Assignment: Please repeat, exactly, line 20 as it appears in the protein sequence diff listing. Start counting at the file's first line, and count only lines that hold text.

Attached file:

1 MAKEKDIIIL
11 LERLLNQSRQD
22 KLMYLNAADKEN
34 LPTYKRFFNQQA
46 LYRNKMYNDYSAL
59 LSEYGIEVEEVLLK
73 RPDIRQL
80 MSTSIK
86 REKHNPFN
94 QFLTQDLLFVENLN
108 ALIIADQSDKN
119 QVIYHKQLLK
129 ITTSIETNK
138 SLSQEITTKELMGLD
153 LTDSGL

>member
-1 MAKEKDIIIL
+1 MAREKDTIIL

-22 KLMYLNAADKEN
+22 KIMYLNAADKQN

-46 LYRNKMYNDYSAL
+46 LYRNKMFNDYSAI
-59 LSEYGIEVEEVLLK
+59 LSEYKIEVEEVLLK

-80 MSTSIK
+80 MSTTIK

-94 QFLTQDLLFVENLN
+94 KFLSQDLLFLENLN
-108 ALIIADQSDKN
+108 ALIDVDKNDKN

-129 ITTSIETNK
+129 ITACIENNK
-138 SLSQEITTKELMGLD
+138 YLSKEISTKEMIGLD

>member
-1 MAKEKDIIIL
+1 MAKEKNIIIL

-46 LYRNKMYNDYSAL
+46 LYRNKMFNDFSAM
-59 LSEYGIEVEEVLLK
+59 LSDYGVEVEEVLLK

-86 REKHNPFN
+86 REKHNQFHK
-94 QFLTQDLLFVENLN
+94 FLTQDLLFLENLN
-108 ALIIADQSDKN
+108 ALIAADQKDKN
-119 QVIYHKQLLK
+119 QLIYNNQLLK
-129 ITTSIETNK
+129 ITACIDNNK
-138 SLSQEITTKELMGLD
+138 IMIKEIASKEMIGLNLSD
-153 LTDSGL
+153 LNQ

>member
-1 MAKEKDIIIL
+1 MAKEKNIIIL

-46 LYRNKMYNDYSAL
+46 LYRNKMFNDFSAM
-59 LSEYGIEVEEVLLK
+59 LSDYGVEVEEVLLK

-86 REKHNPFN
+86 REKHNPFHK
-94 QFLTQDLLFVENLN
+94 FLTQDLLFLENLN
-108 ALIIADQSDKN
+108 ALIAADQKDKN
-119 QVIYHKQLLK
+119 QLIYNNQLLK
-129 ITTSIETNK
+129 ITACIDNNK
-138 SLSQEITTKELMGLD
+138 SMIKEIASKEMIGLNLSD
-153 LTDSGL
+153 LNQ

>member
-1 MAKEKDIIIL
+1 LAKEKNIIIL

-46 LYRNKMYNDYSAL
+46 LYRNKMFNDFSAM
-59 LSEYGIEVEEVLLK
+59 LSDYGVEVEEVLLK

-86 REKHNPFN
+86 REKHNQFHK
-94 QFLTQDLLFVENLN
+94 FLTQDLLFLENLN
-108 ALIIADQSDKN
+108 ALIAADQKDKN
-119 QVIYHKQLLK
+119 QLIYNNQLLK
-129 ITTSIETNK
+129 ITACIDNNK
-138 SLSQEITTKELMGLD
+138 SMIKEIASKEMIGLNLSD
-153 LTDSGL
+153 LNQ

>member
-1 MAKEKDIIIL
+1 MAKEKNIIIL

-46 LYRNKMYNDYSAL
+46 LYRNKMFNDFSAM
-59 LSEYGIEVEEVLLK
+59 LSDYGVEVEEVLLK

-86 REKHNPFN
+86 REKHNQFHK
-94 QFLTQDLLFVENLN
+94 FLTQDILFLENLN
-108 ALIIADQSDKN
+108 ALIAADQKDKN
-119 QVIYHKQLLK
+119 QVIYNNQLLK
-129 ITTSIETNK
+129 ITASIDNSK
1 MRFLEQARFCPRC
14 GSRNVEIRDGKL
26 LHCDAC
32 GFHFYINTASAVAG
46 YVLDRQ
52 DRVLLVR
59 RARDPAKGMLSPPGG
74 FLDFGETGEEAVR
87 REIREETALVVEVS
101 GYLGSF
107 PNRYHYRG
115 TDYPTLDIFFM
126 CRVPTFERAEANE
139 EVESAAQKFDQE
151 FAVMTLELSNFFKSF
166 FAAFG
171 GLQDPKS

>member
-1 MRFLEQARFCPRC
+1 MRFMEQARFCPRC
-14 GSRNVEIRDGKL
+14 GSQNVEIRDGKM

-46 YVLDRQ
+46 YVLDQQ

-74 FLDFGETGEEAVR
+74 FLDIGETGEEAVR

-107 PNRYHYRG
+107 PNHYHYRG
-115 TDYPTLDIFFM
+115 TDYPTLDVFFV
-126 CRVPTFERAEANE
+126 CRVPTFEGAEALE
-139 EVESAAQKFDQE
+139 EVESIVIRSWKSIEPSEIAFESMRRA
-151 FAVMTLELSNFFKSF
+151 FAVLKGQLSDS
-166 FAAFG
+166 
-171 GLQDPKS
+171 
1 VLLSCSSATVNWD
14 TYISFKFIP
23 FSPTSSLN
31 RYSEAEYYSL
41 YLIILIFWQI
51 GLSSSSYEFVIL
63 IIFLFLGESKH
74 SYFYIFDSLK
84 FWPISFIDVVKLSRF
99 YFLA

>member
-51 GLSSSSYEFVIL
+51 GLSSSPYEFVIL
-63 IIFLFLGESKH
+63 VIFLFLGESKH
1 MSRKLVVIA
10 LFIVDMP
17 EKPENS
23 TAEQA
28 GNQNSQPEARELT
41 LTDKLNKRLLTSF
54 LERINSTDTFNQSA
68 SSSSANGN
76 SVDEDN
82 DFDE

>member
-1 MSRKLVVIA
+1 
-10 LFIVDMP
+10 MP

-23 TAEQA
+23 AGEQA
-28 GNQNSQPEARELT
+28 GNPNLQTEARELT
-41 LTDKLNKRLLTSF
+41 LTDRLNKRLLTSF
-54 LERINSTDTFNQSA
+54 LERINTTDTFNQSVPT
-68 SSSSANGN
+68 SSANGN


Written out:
+22 KIMYLNAADKQN